Analysis of Ernest Hemingway's A Day's Wait

Topics: Ernest Hemingway, Anxiety, Thought Pages: 6 (2351 words) Published: December 12, 2013
Analysis of a Novel “A Day’s Wait” by Ernest Hemingway “A Day’s Wait” is a novel written by Ernest Hemingway in 1933. The events described in the story happen during a day. That is why the title of the story is suggestive as it presumes some kind of expectation. This title is very important for the novel as it focuses the reader's attention on the following information and main idea of the story. The title of the novel is one of means that the author uses to help the reader to understand the text fully and clearly and make the main idea more pronounced. The novel includes several themes, for example: the idea of suffering, of heroism, of misunderstanding. The idea of heroism is expressed through the boy’s behavior. He is ill, he thinks he is going to die. But while fighting his fear and illness he’s trying to protect his family. As he doesn’t want them to contract the disease he has he doesn’t let his relatives in his room. He prefers to suffer alone rather than let his family suffer because of him. Behavior like that describes him as a brave and courageous man, though he is only a nine years old boy. “At the house they said the boy had refused to let anyone come into the room. "You can't come in," he said. "You mustn't get what I have."” Also there is an idea of suffering without any reason, when the problems are not real but invented by people. The boy is mislead by false information about his physical condition which causes a day of mental torment for him as he is waiting for his death, not knowing that he is comparatively well. "You poor Schatz," I said. "Poor old Schatz, it's like miles and kilometers. You aren't going to die. That's a different thermometer. On that thermometer thirty-seven is normal. On this kind it's ninety-eight." But the main theme of the novel is family relations, particularly misunderstanding in the family, suffering of the boy and the father who doesn’t understand him. The author gives us an opportunity to see the day of a family life at it is, without any adorning. The story is about a nine-year-old boy who becomes sick one winter night. After a doctor is called, it is determined that Schatz has contracted the flu and has a high fever. It is considered only a mild case, and the doctor leaves medicine for the boy, who overhears the physician tell the father that the boy's temperature is 102 degrees. So the boy believes he is going to die but keeps his thoughts to himself. Nobody except him is aware about his worries. It causes great misunderstanding between the boy and his father, which is clear from their dialogue. “After a while he said to me, "You don't have to stay in here with me, Papa, if it bothers you." "It doesn't bother me."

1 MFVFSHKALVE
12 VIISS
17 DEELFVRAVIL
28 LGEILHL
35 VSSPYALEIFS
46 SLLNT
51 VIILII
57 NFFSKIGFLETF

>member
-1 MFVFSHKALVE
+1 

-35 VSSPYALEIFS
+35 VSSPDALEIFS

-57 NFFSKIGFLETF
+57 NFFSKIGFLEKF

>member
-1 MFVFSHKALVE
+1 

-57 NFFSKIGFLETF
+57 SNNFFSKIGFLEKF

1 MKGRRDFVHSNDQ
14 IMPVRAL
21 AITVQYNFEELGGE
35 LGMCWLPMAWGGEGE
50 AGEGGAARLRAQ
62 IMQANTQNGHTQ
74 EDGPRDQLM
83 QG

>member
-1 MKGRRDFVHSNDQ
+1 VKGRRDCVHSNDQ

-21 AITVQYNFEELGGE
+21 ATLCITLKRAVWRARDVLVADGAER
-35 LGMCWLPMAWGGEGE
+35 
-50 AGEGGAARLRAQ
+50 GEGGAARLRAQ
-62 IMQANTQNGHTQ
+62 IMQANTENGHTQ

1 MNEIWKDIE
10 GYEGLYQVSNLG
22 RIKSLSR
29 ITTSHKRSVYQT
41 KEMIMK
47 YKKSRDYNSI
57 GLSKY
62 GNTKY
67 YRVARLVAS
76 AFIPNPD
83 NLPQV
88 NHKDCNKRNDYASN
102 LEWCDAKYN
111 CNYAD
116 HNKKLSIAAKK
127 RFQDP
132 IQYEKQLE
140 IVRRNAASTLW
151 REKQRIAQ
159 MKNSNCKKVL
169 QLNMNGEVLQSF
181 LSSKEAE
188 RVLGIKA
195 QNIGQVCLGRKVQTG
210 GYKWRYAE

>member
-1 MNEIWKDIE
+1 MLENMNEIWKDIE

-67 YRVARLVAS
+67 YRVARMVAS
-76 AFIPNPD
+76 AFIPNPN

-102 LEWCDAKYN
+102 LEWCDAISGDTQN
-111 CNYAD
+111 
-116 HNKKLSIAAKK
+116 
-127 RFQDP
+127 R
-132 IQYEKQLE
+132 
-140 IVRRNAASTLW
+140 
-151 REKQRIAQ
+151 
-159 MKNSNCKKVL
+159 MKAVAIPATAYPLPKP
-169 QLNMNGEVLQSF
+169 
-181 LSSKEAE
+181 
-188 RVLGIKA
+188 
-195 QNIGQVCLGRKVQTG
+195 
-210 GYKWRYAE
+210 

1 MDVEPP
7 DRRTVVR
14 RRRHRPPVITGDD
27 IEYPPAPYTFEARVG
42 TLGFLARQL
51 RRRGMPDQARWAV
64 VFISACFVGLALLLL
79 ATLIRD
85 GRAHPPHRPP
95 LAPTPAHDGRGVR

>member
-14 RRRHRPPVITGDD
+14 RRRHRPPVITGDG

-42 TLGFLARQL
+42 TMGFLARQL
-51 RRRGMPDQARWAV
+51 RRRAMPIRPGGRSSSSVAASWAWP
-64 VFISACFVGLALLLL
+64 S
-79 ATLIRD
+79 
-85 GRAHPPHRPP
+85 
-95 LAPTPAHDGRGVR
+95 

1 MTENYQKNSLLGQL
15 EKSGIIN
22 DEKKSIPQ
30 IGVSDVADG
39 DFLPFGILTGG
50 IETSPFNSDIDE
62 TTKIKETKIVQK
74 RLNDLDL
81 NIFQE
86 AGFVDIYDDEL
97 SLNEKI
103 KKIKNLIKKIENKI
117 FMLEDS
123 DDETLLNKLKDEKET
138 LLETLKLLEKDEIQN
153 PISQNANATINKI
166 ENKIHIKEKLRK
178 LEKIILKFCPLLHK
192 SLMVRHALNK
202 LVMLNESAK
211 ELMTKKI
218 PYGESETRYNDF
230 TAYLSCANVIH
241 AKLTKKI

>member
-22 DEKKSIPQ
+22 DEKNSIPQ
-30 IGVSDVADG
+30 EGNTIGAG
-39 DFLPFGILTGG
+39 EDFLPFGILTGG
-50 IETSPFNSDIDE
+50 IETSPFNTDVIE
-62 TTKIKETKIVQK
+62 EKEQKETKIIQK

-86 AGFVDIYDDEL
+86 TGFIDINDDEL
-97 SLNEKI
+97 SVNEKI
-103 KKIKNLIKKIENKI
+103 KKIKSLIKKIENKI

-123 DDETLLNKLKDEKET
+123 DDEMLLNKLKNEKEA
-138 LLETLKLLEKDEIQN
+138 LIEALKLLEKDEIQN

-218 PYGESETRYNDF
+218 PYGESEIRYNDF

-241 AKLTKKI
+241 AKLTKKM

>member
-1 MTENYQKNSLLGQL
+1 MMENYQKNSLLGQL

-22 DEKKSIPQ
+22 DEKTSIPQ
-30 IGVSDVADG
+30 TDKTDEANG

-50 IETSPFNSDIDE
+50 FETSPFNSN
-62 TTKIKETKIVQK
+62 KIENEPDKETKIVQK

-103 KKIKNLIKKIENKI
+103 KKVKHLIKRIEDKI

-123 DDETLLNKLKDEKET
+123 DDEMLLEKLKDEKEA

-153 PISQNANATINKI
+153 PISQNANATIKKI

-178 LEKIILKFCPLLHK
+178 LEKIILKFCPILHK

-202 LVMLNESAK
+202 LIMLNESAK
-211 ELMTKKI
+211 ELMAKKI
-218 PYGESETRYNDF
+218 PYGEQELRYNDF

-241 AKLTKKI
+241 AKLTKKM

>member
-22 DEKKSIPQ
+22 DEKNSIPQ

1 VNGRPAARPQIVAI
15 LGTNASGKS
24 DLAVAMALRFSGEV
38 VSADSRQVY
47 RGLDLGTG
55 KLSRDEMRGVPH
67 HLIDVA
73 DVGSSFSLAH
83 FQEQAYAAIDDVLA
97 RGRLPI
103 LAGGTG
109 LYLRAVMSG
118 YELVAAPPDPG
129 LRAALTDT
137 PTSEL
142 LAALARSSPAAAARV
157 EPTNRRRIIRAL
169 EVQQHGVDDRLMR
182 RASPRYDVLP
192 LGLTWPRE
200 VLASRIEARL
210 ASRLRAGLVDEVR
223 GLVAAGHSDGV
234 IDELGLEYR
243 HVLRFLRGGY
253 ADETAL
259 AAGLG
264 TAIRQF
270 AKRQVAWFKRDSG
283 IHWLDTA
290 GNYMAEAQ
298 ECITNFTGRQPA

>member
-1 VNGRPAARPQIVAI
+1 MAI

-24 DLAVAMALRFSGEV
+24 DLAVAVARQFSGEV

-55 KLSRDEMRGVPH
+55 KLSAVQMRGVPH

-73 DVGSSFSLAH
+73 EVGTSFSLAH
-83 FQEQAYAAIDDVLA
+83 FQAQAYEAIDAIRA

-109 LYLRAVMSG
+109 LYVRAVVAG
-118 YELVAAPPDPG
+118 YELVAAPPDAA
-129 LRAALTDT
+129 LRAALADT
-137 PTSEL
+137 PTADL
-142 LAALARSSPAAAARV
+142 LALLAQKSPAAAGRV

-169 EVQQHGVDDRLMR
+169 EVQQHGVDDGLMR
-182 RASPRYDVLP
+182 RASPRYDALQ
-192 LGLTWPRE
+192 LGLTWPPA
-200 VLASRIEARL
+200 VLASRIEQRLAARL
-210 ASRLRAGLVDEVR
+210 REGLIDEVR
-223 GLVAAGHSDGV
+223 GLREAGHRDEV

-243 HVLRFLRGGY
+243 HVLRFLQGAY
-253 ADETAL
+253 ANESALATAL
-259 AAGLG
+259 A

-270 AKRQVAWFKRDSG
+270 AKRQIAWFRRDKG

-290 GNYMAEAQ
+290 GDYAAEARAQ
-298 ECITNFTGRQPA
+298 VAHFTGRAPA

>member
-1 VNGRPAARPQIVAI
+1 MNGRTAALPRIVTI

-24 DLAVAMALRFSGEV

"No, I mean you don't have to stay if it's going to bother you." I thought perhaps he was a little light-headed and after giving him the prescribed capsules at eleven o'clock I went out for a while.” Talking to each other they really mean different things. The boy means his death when he says that he suggests father’s leaving the room if it bothers him. The father says that staying with his son doesn’t bother him. They talk to each other and don’t understand each other as they were speaking in different languages. The same misunderstanding happens twice, with the difference that at the second time the boy reveals his concerns at last and the story comes to its logical conclusion. “Your temperature is all right," I said. "It's nothing to worry about." "I don't worry," he said, "but I can't keep from thinking."

"Don't think," I said. "Just take it easy."
"I'm taking it easy," he said and looked worried about something.” So the main idea in the novel is fatal misunderstanding between a parent and a child. They live together and communicate with each other, but they don’t understand each other. There seems to be a wall between two generations of the family, which causes a lot of mental suffering for the boy and makes their relations incomplete. The story...
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